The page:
Why is an R22 cheaper to run. Is is maint or purchase price. It is cheaper to pay for the 12 year rebuild than buy the varios differnet timed parts for the 300 over same period. I know the 300 has an 0360 over the R22's 0320, surely it cant just be down to that for the 40 hr sfh rates ?
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Old 7th Feb 2008, 18:59
  #95 (permalink)  
 
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Poor Southerner,
Parts are fewer and simpler, Just look at the drivetrain of a 300 vs an R22, look at the undercarrige of the 300 and note all those extra parts including shocks that need to be serviced. You have one extra main blade that has a limited life and a more complicated rotorhead with extra dampers and other lifed parts.
All these lifed parts have their hourly costs added up so when overhaul time comes the cash is sitting in the bank to replace those items.
Also the fact that there are many thousands of R22s out there probably means the sale of far more parts which in turn brings down production costs.
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Old 7th Feb 2008, 19:54
  #96 (permalink)  
iws
 
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You should be flying an Enstrom anyway.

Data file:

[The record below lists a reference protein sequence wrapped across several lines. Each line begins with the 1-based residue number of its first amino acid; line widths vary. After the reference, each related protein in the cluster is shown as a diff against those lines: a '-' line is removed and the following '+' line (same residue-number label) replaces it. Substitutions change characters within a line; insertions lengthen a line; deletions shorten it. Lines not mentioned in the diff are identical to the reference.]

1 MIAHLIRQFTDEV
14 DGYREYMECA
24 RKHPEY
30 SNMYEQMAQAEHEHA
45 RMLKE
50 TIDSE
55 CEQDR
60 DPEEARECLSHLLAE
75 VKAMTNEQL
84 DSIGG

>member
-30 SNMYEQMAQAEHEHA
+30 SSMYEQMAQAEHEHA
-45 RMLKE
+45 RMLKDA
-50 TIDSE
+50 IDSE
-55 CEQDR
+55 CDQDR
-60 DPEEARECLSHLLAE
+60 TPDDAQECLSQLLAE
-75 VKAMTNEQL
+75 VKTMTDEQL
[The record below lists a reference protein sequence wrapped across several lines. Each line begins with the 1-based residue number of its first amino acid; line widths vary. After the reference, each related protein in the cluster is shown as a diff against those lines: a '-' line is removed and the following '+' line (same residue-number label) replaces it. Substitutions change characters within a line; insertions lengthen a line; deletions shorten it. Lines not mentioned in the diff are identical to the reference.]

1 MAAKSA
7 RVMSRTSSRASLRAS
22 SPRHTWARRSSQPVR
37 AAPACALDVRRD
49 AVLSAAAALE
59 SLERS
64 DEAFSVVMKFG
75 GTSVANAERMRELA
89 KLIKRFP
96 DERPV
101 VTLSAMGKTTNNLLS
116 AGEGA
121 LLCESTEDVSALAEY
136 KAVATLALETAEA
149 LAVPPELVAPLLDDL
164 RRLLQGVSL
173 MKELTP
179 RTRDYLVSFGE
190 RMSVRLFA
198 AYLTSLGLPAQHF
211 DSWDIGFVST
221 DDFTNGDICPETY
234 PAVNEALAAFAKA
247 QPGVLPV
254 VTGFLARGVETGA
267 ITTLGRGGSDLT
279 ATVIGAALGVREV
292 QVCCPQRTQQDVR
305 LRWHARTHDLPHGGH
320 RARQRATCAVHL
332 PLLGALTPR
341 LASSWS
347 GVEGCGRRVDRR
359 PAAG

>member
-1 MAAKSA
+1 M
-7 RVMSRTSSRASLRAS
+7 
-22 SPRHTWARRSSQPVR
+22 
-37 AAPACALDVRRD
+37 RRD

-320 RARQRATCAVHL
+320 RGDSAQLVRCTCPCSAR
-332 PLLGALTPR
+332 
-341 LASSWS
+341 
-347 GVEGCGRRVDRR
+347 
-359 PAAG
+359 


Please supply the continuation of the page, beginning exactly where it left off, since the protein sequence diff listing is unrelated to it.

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Old 8th Feb 2008, 06:50
  #97 (permalink)  
 
Join Date: Feb 2005
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would love to train on an Enstrom, I think they still have one at Goodwood as well.
But again costs are even higher for some reason. ??
It has an 0360 like a S300 and three blades. When they try and sell you one they say how good it is for component times etc, yet its even more per hour to hire / train. Again am I missing something ?
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Old 8th Feb 2008, 08:58
  #98 (permalink)  
 
Join Date: Oct 2006
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Q's

I have all my TT on the 300. ... I recently had a chat with an R44 pilot and a walk around the R44 at a well established school as I am looking at getting a type rating. This was the first time I have stood up close and looked over an R44. .. The two types (R44 v 300) are chalk and cheese I know ...

I walked away not to keen, but not totally off the idea of getting the rating ... IMHO there are obvious short comings with the Rob family, if there was not then we would not be posting about it here.